After the two chapters, another student was called to pick up where I left off. She wasn’t so bad, and mostly read just like I had, with just a little trouble here and there with the medical terms. Then a few chapters later, a third classmate was called and that person was definitely not used to reading basic medical terms, or just reading aloud. Or just reading.
Let me just say… it is just as painful now as it was in 4th grade to listen to people read aloud who cannot pull off that skill well, and made worse by my fellow Jamaican grandmother-type classmate who CONSTANTLY tried to correct any reader who struggled with pronouncing a word, when she herself could barely eke out something that resembled the actual word. This was part unintentionally hilarious and also mind-numbingly frustrating.
What was the instructor doing, Ry? Glad you asked… she was barely paying attention to the awkward display taking place directly in front of her because she was on the phone. What in the what-what??
Yes… she was on the phone, via wired earbuds connected to her phone with a little mic, almost the entire four hours of class, every class. She was either a student herself listening in on another class (because she would occasionally speak, directed into the phone, which then confused the heck out of all of us, and when someone would ask what she said, she’d just point to the phone), or perhaps even teaching another class. She never explained, and no one bothered to ask. Who knows what she was doing, but she was with us at about 65% attention, it seemed. To be fair, she was able to multitask, in that way, sort of, but it bothered me some that her entire attention wasn’t on us.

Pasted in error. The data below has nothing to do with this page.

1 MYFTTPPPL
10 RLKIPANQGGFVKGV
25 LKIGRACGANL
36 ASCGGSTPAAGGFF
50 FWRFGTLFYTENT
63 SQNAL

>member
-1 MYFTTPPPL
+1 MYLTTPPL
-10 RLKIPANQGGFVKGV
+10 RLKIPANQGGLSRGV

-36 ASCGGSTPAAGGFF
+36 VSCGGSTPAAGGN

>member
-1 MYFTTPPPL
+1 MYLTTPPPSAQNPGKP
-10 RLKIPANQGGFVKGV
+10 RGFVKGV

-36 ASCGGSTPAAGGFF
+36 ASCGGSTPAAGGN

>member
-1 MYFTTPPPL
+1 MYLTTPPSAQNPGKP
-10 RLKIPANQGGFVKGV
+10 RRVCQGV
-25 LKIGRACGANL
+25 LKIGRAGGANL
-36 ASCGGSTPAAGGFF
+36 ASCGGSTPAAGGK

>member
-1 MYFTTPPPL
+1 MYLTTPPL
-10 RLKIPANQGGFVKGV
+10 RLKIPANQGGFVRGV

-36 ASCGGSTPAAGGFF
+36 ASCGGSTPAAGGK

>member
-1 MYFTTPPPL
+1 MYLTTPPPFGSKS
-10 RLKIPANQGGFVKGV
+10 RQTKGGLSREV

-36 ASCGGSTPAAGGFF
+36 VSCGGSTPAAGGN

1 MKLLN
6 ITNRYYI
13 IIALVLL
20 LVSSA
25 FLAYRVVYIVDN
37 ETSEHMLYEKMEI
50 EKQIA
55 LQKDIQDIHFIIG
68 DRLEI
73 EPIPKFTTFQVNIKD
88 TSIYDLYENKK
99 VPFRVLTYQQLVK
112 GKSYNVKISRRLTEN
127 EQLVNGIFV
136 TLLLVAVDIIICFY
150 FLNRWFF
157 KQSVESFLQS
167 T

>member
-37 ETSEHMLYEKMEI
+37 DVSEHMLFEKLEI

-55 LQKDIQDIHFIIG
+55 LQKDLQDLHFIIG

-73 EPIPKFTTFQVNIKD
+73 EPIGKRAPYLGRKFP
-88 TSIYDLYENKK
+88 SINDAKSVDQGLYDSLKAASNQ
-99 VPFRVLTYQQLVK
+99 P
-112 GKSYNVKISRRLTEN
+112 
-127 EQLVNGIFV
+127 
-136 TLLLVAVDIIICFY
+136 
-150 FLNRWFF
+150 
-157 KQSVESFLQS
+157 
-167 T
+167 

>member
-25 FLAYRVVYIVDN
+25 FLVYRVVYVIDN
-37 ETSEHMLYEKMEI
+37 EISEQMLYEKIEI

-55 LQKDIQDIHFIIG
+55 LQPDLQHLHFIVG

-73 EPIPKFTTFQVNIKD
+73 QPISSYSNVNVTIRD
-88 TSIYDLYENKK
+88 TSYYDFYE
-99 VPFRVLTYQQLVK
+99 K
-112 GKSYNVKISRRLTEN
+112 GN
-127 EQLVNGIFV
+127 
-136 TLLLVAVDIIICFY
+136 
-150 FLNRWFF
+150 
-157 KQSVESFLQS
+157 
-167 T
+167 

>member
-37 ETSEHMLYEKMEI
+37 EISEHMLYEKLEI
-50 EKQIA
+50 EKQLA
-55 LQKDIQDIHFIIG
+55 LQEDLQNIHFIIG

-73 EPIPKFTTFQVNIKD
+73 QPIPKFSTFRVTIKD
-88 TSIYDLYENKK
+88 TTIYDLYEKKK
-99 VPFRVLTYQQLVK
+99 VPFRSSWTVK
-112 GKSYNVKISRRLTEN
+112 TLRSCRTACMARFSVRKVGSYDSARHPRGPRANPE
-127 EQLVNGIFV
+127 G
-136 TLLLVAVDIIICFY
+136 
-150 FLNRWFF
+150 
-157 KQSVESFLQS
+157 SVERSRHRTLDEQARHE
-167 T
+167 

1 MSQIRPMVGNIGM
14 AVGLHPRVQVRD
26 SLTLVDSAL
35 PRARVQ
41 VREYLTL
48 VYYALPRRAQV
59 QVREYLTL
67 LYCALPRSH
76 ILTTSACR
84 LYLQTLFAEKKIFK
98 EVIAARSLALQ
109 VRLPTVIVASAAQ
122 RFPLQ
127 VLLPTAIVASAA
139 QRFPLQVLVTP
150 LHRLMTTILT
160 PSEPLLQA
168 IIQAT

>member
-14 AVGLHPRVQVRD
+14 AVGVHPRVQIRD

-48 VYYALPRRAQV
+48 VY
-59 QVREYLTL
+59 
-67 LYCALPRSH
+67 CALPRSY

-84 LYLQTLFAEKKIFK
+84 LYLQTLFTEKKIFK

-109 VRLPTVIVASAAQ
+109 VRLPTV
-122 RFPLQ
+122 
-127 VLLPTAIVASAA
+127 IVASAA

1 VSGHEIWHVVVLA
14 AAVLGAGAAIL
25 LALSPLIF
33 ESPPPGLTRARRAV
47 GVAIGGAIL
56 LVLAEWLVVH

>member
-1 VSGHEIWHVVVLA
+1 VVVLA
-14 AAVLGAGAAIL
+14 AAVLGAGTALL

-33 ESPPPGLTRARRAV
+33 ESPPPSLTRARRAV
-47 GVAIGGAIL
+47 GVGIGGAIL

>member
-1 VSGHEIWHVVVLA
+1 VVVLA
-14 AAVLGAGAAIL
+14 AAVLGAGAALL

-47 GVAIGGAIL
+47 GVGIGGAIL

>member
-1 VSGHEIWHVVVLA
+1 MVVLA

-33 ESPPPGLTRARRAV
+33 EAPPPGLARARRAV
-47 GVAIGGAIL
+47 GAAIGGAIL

After two hours of having to endure the chapters read aloud, we left the classroom for the skills demonstration room. This is where our instructor truly shined, at ripping everyone to shreds.
I’m not sure what qualifies a person to be able to lead and teach these skills, but I’m guessing it’s a simple yes or no question during the interview. Our instructor displayed absolutely no chill, no charm, no patience, and almost no sense of humor – almost drill-sergeant-like.
Since this was the first Saturday and none of us had any experience or prior knowledge of any kind, the time in the skills room was spent learning the first two mandatory skills: indirect care and handwashing.